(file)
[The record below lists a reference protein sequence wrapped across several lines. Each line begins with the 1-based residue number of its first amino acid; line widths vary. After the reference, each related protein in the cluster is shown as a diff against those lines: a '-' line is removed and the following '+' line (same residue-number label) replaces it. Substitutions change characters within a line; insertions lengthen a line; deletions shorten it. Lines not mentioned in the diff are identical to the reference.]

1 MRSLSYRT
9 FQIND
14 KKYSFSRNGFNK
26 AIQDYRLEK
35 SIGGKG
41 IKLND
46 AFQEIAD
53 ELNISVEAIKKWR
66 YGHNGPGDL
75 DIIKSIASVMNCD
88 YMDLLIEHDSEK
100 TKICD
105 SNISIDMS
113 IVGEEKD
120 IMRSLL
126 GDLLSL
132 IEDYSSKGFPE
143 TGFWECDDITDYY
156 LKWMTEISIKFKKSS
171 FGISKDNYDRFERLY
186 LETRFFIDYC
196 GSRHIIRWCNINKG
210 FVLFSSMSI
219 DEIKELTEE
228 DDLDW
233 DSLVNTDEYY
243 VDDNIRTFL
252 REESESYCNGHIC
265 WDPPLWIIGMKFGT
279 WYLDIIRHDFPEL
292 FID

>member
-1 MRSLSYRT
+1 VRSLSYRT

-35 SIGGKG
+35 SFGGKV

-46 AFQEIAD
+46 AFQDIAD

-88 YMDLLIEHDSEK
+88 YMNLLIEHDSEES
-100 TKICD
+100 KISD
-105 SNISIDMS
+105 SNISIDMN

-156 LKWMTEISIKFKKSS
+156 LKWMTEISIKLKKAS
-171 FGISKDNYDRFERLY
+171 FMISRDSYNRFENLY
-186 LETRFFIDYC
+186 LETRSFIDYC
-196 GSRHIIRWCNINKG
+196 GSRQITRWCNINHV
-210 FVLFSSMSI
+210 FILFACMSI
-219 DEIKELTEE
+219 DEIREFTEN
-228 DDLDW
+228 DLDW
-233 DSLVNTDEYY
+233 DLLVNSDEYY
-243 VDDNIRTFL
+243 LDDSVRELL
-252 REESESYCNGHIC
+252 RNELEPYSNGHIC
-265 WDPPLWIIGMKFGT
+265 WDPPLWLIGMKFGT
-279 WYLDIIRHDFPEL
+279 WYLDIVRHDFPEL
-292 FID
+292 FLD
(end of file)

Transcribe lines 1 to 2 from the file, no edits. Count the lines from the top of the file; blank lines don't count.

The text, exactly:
[The record below lists a reference protein sequence wrapped across several lines. Each line begins with the 1-based residue number of its first amino acid; line widths vary. After the reference, each related protein in the cluster is shown as a diff against those lines: a '-' line is removed and the following '+' line (same residue-number label) replaces it. Substitutions change characters within a line; insertions lengthen a line; deletions shorten it. Lines not mentioned in the diff are identical to the reference.]

1 MRSLSYRT